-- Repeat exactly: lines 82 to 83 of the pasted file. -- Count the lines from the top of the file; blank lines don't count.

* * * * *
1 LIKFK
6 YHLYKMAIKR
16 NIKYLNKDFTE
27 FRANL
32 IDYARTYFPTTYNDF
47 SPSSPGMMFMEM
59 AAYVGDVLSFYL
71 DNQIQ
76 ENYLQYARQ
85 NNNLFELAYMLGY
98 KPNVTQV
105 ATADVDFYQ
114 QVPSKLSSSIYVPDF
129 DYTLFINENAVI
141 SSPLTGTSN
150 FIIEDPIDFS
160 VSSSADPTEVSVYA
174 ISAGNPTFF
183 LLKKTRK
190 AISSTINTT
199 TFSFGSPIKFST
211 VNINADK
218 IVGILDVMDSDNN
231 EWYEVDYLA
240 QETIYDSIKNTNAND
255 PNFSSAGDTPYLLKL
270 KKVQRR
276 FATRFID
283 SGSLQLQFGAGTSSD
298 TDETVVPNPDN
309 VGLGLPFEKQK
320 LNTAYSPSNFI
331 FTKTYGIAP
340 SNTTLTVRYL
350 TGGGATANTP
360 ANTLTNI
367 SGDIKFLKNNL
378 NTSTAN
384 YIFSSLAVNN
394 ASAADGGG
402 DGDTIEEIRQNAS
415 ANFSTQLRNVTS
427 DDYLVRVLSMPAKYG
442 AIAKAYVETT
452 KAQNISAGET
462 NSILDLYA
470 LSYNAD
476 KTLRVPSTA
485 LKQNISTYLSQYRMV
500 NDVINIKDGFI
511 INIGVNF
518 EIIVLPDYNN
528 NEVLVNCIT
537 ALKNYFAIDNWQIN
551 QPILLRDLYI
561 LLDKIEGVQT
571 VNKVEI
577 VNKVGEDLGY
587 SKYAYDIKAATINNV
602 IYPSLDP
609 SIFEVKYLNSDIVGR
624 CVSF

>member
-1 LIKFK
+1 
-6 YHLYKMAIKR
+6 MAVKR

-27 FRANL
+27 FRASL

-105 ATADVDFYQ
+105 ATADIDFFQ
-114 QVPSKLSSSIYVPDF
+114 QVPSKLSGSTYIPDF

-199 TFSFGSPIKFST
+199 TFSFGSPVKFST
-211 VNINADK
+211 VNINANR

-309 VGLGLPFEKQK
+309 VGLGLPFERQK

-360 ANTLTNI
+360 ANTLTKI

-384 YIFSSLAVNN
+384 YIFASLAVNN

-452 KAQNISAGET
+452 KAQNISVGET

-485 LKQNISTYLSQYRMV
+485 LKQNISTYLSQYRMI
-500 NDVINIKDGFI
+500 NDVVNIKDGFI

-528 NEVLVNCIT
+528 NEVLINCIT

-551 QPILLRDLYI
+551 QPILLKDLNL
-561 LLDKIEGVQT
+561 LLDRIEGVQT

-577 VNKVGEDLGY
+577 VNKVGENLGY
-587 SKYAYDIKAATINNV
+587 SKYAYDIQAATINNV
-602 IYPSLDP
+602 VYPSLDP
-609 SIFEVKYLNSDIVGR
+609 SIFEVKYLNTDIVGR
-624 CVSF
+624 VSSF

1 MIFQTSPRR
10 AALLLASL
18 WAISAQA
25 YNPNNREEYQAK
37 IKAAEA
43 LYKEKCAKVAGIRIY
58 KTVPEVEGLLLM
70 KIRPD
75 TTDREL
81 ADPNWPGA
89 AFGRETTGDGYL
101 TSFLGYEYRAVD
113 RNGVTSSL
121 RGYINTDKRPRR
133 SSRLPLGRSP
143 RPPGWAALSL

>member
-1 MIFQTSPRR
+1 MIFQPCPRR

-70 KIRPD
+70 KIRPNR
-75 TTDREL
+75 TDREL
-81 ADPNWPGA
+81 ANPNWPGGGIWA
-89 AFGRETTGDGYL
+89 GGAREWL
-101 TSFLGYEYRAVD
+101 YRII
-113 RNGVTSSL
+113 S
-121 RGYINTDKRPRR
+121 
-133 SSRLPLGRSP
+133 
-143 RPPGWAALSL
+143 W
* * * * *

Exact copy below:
-384 YIFSSLAVNN
+384 YIFASLAVNN